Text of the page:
When it comes to heritage villages they have one in Failaka and they are building one smack dab next to the Al-Mulla Diwaniya in Sharq!

    By Blogger The Stallion, at 3/05/2006 7:58 am  

  • Stallion: AAARRRRGGGHHHH!! Is that really the justification?? So that the jam3iya's can make more money? Aren't the jam3iya's technically government sector? DO THEY NEED MORE MONEY?? They put these small little shops out of business for THAT? This is not good - my blood pressure is going off the charts and I was just about to go to sleep.

    Unknown entity: I guess it's not a rumour after all! :( You're right, baqalas are (were?) such uniquely Kuwaiti experiences. It breaks my heart to think that, once again, the small businessman bites the dust.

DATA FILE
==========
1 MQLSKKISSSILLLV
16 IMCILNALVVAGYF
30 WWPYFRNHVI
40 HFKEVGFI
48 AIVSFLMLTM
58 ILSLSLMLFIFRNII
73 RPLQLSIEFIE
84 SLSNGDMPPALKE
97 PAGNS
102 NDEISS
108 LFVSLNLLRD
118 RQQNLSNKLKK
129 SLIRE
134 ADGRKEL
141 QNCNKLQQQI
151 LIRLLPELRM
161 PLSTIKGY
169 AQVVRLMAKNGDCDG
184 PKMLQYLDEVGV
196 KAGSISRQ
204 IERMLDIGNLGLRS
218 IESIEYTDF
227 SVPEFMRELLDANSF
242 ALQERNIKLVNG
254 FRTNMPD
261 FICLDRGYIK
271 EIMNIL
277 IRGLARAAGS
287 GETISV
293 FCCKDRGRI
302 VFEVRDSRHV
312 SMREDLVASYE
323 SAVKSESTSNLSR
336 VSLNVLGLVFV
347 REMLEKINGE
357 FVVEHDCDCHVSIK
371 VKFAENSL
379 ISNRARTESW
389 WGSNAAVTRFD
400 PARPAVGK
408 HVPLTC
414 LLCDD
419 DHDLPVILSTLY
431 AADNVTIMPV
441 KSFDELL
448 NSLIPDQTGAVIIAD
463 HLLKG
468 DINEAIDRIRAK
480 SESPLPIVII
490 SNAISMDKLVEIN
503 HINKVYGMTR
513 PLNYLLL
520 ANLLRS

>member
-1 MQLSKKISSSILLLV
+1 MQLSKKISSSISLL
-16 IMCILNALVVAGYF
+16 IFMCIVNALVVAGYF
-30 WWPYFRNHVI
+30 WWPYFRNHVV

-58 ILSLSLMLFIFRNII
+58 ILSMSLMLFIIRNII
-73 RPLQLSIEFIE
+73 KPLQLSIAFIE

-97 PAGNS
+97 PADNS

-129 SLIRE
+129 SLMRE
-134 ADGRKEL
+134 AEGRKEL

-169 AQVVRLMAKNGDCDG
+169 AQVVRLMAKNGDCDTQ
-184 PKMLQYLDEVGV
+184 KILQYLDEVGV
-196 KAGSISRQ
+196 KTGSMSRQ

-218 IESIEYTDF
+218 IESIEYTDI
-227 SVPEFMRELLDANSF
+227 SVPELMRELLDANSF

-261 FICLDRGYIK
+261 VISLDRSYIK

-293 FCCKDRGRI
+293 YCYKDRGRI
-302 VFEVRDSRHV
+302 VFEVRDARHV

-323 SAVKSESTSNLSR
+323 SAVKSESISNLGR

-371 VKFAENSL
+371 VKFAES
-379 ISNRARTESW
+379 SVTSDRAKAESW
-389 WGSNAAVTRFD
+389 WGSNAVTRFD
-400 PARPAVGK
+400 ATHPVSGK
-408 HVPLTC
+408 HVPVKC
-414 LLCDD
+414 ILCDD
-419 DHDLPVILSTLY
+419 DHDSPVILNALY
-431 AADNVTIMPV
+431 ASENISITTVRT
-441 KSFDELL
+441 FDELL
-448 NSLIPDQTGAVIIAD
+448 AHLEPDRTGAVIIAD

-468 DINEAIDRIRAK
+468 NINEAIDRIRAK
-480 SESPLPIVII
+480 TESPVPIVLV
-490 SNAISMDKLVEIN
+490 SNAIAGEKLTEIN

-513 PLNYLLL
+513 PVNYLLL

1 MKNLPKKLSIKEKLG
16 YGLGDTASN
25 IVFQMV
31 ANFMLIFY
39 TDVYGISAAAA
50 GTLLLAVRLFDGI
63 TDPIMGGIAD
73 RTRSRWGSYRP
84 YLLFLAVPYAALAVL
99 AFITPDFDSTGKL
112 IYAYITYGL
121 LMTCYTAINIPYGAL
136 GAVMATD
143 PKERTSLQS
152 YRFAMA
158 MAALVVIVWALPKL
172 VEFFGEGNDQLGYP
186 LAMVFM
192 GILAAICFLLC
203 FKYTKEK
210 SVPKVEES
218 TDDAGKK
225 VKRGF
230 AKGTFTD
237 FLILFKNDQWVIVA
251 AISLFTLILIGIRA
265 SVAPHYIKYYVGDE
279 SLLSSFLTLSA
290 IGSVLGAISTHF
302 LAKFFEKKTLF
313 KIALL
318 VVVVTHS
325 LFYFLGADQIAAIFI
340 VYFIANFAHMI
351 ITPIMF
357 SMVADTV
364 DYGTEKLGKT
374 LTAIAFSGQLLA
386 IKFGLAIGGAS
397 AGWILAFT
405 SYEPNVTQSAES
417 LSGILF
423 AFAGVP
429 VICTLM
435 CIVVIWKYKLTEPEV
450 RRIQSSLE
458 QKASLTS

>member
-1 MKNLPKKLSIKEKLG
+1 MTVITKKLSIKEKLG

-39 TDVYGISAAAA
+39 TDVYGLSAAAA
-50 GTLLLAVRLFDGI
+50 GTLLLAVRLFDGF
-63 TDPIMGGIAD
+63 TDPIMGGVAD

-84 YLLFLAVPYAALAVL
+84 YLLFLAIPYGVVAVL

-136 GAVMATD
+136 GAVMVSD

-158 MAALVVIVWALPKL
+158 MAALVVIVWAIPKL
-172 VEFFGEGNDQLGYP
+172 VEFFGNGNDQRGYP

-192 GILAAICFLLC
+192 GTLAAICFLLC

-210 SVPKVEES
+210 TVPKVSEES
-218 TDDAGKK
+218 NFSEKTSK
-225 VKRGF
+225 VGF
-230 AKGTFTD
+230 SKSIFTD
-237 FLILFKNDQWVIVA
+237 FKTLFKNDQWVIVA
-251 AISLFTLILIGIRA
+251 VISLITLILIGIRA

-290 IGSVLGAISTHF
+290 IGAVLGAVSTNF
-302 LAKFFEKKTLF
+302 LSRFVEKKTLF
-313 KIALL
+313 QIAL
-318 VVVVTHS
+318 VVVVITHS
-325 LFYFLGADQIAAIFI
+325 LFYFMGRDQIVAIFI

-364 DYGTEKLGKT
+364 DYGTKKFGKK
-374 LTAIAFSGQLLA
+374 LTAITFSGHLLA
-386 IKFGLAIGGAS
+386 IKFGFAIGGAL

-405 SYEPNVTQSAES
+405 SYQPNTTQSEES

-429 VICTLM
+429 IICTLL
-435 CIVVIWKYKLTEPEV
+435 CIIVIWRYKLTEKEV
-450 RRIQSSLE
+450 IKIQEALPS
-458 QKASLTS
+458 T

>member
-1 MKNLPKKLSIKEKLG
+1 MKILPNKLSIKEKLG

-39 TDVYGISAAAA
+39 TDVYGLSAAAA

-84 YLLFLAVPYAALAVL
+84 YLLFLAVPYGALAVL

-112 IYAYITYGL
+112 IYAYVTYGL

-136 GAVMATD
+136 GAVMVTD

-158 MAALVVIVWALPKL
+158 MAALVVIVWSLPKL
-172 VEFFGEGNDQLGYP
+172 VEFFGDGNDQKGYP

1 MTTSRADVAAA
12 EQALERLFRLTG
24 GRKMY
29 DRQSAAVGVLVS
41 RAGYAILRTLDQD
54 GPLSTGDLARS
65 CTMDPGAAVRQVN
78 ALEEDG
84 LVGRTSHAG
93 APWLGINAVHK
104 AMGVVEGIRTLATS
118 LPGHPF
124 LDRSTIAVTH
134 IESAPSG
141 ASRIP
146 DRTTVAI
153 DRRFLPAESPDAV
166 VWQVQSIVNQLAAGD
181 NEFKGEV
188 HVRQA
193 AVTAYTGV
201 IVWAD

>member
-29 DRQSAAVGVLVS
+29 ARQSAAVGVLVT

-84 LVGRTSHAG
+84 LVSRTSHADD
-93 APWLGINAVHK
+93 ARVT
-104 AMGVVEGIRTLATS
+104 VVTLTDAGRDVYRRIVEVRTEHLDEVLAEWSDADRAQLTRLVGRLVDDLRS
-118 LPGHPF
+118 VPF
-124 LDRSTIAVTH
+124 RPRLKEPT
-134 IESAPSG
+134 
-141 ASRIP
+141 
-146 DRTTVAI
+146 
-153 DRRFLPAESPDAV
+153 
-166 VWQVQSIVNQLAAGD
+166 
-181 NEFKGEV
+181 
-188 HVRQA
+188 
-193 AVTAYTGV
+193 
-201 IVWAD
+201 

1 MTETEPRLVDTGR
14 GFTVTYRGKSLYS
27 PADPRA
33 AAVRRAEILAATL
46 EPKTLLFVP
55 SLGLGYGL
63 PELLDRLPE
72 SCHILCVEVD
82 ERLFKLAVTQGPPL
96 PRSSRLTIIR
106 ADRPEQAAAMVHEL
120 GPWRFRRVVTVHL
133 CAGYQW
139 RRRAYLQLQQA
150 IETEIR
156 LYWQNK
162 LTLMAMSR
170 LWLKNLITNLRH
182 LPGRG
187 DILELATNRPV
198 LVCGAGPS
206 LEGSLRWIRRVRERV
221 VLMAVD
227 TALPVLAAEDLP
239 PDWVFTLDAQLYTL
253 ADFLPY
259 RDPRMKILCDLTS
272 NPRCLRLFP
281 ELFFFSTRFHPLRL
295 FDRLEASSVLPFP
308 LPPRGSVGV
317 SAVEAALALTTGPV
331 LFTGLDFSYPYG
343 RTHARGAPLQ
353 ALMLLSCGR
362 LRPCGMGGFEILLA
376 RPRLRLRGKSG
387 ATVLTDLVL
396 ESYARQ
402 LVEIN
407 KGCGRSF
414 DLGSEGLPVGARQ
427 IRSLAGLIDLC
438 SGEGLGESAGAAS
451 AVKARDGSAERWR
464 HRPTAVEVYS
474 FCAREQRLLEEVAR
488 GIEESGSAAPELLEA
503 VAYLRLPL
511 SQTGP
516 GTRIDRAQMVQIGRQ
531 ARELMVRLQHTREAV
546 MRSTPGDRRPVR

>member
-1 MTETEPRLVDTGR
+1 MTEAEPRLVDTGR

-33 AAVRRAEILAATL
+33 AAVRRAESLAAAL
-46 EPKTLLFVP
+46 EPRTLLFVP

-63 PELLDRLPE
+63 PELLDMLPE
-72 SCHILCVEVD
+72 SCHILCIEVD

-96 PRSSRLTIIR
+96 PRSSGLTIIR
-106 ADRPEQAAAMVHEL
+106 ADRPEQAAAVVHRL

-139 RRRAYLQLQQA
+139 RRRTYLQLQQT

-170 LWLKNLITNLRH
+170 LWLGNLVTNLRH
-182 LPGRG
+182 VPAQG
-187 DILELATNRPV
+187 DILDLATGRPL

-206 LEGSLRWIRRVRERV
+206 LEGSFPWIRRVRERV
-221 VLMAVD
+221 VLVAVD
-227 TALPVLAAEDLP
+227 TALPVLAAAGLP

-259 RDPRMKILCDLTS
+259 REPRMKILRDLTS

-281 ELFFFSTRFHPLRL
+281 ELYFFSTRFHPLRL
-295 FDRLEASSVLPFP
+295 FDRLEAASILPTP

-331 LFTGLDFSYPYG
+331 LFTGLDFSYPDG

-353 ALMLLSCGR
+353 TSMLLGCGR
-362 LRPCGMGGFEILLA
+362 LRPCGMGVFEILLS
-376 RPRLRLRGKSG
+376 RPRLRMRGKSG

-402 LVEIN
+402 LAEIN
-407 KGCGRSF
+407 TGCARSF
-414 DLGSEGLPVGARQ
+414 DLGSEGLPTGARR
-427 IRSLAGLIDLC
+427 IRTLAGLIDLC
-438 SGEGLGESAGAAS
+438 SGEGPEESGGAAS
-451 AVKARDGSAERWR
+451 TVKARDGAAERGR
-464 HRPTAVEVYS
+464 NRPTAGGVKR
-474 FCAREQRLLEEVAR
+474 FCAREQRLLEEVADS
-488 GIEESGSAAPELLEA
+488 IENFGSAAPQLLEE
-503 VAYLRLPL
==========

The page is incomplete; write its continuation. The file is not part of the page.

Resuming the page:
By Blogger Kleio, at 3/05/2006 8:04 am  

  • What next? Are they gonna start to run the ice-cream men off the road with armoured tanks?

    By Blogger Kleio, at 3/05/2006 8:05 am  

  • Stallion: The heritage village in Sharq is the main one they're building - between Dickson House and diwaniyat Saif Al-Shamlan. I just hope they don't make it look like a fake Disneyland-type reconstructed village.

    As for old shops: A&W definitely, but did we ever have a Dunkin Donuts? I've discussed this with people before and I think we came to the conclusion that it was some sort of Dunkin Donuts knock-off.

    And of course...Hungry Bunny!!

    By Blogger Kleio, at 3/05/2006 8:11 am  

  • Kleio - We do not need to mention here why we called it Pinocchio!!!


    (LOL - See my blog for this reference!)